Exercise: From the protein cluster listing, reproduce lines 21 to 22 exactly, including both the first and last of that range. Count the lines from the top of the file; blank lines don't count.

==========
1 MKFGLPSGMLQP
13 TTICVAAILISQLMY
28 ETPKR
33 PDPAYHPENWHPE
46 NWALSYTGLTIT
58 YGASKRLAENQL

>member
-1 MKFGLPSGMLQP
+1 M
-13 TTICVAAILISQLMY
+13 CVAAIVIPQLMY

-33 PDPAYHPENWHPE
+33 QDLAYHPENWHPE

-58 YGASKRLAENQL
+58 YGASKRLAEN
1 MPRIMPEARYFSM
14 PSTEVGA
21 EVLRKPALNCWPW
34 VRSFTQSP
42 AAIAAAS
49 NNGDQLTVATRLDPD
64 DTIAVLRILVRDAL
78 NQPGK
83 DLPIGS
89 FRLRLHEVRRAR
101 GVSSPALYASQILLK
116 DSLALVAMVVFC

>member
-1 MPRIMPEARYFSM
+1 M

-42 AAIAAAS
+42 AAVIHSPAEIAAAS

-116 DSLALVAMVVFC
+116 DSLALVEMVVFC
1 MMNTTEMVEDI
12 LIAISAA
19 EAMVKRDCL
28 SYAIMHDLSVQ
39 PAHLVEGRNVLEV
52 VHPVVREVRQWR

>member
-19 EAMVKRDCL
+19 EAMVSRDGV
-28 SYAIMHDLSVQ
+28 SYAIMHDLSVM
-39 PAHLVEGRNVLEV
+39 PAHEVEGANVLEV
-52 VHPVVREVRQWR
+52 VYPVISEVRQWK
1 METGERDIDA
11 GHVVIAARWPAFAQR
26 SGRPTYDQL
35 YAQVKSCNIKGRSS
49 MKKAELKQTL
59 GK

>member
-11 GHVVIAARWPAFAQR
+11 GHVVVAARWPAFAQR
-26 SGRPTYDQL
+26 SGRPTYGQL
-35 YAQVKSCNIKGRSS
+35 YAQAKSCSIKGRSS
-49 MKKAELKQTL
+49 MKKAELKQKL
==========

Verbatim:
49 NNGDQLTVATRLDPD
64 DTIAVLRILVRDAL